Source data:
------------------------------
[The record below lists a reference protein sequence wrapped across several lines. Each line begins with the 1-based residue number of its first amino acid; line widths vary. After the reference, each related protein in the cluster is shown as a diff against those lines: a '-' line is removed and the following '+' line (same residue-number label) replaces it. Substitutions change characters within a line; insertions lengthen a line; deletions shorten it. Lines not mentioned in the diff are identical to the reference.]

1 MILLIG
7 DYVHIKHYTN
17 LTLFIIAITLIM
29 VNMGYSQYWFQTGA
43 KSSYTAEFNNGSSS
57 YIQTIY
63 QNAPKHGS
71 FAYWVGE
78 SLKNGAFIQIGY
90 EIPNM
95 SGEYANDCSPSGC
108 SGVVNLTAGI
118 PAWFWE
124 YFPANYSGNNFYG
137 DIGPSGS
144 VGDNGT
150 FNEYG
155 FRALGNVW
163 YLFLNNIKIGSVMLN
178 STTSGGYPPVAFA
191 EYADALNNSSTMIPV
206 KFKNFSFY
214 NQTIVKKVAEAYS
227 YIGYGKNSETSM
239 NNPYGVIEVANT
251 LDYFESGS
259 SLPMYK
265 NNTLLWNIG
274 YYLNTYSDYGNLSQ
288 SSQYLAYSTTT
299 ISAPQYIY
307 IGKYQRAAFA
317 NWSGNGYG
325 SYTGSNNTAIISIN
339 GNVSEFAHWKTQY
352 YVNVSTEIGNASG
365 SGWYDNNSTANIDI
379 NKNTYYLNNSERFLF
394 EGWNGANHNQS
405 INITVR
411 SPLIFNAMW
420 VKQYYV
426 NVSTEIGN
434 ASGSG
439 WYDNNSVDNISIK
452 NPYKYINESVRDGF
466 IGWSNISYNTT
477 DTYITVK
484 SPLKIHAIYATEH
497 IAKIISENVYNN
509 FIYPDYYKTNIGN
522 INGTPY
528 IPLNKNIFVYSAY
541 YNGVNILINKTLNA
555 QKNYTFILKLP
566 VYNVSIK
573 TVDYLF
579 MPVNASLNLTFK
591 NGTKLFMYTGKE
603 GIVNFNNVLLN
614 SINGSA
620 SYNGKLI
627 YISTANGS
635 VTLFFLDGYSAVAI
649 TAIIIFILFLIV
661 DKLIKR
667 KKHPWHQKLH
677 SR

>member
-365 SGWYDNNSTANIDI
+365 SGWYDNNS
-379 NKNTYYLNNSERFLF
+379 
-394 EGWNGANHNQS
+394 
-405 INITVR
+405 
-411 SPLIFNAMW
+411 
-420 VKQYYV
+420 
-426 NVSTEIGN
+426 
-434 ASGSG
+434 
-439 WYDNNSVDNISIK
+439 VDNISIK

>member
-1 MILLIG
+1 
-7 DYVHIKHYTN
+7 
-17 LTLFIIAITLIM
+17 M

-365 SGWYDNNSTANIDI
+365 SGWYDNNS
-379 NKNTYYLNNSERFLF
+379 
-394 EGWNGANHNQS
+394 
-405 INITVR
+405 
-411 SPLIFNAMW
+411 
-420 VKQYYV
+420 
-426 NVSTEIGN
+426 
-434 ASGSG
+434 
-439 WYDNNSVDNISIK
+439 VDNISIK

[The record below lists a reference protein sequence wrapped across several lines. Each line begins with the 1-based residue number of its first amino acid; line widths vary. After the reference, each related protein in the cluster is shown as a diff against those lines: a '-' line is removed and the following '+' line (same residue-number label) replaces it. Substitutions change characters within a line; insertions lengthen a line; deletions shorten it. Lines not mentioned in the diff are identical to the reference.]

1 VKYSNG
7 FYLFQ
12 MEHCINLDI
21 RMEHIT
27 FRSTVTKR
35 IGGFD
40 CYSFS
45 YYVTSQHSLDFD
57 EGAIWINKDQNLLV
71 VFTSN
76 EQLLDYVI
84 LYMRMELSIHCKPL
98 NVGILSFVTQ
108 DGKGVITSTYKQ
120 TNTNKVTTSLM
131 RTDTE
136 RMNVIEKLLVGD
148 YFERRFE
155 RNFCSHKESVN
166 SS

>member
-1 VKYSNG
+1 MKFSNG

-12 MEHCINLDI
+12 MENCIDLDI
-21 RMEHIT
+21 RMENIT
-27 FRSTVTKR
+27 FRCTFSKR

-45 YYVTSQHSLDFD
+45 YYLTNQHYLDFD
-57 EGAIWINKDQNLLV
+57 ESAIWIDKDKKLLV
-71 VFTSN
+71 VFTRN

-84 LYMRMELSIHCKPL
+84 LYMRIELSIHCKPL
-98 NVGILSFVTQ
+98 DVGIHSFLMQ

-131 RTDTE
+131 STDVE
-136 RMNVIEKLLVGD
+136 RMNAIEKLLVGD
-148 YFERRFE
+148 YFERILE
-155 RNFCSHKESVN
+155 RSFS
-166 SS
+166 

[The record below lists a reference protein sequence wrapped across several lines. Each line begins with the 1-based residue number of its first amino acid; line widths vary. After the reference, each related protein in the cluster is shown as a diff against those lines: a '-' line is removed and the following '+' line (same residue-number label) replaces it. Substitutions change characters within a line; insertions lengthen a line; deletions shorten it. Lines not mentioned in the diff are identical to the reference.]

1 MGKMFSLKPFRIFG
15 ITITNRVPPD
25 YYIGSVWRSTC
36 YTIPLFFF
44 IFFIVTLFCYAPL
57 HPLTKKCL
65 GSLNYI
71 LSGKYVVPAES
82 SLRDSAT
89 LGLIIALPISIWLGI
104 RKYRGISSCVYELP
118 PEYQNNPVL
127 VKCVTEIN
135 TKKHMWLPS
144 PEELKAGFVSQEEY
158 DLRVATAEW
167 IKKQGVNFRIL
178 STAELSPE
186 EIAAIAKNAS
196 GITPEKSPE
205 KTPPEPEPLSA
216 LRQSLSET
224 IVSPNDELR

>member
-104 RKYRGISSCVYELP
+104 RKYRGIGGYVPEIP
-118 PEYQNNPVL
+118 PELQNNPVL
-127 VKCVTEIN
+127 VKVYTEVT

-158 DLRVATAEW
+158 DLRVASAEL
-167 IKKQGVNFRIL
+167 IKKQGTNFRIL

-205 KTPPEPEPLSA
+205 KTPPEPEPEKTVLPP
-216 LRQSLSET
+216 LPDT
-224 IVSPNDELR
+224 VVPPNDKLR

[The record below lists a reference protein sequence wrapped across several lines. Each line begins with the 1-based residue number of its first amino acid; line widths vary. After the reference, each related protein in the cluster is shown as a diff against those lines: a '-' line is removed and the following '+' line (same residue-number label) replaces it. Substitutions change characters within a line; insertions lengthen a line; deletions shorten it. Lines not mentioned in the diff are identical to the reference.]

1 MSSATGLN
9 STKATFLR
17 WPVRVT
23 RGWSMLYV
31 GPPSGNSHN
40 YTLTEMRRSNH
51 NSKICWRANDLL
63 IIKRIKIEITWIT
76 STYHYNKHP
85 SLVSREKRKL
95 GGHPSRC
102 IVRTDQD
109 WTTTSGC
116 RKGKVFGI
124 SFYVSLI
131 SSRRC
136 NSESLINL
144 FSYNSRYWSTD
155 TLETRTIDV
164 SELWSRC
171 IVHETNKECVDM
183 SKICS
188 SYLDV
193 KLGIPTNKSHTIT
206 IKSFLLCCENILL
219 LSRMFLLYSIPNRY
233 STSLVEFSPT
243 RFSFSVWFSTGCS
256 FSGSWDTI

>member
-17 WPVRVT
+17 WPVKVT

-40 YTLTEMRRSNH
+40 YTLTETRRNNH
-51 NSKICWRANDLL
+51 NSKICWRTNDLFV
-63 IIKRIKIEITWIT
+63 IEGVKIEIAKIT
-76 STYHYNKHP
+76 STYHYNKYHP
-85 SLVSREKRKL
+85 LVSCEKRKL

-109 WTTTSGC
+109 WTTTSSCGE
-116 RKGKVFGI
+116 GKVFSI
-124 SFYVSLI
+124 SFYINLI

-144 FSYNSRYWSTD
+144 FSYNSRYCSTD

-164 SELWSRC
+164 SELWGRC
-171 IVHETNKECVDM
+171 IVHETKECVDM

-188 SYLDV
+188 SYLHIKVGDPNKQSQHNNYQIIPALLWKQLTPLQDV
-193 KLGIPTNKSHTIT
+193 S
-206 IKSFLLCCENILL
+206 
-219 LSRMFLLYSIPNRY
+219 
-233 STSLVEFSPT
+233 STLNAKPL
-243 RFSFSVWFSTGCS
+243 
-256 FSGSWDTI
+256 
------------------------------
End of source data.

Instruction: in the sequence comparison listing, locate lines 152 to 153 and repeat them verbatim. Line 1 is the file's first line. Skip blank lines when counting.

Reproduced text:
-98 NVGILSFVTQ
+98 DVGIHSFLMQ